U.S. Navy Los Angeles-class submarines were built in the 1970s, 80s, and 90s, yet remain critical to the services’ fleet today and remain in service to a larger extent than any other class as of today.
Although the Los Angeles boats will progressively and quickly retire in coming years, they form a key foundation of the Navy’s undersea power force and contain a handful of impactful technologies designed to counter Soviet subs in the Cold War.
Why the Los Angeles-Class Matters
The primary intent or mission for the Los Angeles-class boats, an interesting essay from the Federation of American Scientists describes, is to conduct Carrier Battle Group protection and conduct anti-submarine warfare operations against what was called the Soviet Surface Action Group.
“The new submarines showed another step improvement in quieting and an increase in operating speed to allow them to support the CVBG(Carrier Battle Group). Escort duties included conducting ASW sweeps hundreds of miles ahead of the CVBG and conducting attacks against the SAG,” the FAS report explains.
An ability to protect Carrier Battle Groups from several miles ahead undersea seems to be an extremely significant perimeter protection tactic, as it might be positioned to find and even destroy threats to surface ships at safer distances.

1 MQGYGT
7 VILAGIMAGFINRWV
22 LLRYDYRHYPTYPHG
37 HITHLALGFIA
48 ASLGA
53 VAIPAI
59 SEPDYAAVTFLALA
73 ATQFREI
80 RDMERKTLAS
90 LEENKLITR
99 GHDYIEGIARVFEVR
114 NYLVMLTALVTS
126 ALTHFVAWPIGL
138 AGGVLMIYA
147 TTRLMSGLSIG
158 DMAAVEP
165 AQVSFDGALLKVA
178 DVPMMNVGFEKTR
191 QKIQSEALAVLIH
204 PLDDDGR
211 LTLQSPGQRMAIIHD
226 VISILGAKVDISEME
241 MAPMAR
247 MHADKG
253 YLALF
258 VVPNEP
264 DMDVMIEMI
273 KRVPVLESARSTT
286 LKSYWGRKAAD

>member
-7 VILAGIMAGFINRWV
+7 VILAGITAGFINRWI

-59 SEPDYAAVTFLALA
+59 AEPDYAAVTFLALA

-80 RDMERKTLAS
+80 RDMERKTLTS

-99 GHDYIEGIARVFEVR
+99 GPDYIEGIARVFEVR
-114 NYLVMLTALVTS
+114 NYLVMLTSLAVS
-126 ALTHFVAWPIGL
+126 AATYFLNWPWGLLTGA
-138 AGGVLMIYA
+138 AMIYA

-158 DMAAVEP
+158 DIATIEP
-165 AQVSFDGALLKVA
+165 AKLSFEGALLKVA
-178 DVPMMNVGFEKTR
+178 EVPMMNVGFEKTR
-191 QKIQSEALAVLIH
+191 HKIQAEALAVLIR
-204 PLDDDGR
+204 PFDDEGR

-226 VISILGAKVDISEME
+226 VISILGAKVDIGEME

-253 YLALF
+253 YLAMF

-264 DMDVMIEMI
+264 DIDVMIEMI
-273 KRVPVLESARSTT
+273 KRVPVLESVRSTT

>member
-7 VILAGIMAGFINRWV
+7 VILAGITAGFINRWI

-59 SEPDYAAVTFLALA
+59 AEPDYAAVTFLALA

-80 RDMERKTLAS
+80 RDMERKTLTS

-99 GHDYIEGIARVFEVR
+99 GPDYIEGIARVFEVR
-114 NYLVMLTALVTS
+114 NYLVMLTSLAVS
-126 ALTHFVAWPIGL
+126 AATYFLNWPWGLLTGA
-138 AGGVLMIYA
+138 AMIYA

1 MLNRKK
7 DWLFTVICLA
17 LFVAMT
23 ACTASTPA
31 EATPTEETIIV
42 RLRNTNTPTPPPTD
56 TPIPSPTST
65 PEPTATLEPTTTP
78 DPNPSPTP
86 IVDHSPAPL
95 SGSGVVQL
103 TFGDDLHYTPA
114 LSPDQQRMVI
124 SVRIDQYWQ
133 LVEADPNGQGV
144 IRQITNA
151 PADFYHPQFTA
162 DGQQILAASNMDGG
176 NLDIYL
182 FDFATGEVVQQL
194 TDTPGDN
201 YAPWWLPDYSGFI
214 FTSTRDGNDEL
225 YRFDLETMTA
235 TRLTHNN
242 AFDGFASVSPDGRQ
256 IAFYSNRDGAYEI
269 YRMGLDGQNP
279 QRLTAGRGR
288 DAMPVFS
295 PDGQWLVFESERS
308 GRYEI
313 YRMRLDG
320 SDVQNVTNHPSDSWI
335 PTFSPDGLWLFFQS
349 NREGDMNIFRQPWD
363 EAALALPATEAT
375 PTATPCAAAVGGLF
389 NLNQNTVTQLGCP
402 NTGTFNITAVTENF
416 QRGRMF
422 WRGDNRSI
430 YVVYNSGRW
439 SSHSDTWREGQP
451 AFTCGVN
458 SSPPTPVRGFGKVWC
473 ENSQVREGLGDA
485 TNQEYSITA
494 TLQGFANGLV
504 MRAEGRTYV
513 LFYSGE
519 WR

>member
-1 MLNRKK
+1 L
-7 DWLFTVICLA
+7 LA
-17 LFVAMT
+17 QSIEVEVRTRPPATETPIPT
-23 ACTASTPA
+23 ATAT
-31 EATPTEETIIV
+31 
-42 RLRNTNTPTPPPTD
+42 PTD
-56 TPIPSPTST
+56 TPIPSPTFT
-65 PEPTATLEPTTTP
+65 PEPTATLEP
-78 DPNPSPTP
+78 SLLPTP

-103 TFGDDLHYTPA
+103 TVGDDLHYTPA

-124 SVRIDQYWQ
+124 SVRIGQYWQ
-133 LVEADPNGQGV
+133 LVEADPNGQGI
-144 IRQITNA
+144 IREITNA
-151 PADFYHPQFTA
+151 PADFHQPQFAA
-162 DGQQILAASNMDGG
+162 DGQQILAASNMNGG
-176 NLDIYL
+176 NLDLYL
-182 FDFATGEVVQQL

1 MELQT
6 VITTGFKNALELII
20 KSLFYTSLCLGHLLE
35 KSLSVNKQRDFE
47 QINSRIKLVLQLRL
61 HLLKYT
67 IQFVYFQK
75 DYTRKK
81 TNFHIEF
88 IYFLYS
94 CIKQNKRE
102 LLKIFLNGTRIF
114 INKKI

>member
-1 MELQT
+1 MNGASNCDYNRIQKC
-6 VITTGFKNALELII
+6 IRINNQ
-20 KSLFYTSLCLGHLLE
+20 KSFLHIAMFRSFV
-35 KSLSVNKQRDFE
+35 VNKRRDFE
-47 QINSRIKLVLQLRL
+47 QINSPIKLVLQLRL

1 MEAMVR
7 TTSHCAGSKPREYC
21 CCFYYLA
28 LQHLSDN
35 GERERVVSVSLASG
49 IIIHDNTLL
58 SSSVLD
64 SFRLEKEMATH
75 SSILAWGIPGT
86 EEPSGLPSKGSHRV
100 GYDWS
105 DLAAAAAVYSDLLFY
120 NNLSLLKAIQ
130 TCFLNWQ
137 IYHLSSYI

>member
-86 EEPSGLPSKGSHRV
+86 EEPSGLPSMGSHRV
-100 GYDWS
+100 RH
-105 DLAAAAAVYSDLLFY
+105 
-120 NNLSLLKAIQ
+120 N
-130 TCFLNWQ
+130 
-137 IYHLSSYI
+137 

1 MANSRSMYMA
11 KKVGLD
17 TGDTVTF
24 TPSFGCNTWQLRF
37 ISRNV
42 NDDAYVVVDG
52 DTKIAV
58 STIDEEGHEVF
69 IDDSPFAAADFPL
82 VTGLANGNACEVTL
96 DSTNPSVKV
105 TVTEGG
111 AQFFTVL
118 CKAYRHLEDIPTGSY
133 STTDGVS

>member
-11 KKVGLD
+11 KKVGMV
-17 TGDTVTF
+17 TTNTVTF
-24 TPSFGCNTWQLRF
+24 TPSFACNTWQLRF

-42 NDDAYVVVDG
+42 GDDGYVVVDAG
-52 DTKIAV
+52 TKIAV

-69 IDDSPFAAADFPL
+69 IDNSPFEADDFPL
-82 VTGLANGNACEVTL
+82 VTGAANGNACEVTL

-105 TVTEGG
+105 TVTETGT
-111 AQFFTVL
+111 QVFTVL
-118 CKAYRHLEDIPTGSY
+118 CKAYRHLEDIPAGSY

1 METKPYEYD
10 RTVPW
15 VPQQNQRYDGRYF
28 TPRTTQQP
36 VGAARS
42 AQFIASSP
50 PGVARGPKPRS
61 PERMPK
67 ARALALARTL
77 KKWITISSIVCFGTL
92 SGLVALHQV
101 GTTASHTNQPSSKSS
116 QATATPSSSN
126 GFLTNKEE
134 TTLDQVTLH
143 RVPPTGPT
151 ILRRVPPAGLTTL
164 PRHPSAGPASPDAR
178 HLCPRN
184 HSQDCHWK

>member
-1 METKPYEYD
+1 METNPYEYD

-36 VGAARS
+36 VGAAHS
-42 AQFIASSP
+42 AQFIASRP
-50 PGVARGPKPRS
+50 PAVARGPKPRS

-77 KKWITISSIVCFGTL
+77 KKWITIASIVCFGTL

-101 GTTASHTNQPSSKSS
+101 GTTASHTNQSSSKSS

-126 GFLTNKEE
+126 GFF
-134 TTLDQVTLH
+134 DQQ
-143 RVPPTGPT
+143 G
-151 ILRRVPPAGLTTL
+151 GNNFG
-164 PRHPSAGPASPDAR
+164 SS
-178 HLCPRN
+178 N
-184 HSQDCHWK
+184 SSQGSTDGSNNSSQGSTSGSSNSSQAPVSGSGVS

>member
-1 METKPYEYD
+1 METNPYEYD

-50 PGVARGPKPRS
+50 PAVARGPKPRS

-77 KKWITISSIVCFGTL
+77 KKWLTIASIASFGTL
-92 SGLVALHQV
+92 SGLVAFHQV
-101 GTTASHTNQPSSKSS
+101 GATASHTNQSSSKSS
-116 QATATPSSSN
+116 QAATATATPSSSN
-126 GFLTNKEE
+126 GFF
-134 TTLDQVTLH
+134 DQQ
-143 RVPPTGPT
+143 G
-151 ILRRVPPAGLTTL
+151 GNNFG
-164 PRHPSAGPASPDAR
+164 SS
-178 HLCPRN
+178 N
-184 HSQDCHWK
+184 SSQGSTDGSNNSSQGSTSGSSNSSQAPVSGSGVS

Old, But Powerful
Actually, the Navy and Congressional decision-makers have long expressed concern about a coming Navy submarine deficit in which the fleet size for attack submarines, according to service commanders, will drop low enough to massively increase the threat to the U.S.
For this reason, Congress and the Navy have been deeply immersed in a longstanding effort to “flex” the industrial base to “uptick” the number of Virginia-class boats being built each year from 1 to as many as 3, depending upon budget.
For example, the Navy’s 2024 Shipbuilding plan does call for the production of two Virginia-class submarines per year from 2024 to 2028. This budget request has been based upon extensive industrial base capacity studies, which have determined that Electric Boat and Huntington Ingalls Industries can “flex” to accommodate a higher production op-tempo.
This means that even as production massively revs up for the new Columbia-class, nuclear-armed ballistic missile submarines in coming years, the Navy and its industry partners will still produce two Virginias per year. This is quite significant, should there be continued Congressional support, as the first Columbia-class boat is slated to arrive by the end of this decade for its first patrol in the early 2030s.
Kris Osborn is the Military Affairs Editor of 19FortyFive and President of Warrior Maven – Center for Military Modernization. Osborn previously served at the Pentagon as a Highly Qualified Expert with the Office of the Assistant Secretary of the Army—Acquisition, Logistics & Technology. Osborn has also worked as an anchor and on-air military specialist at national TV networks. He has appeared as a guest military expert on Fox News, MSNBC, The Military Channel, and The History Channel. He also has a Masters Degree in Comparative Literature from Columbia University.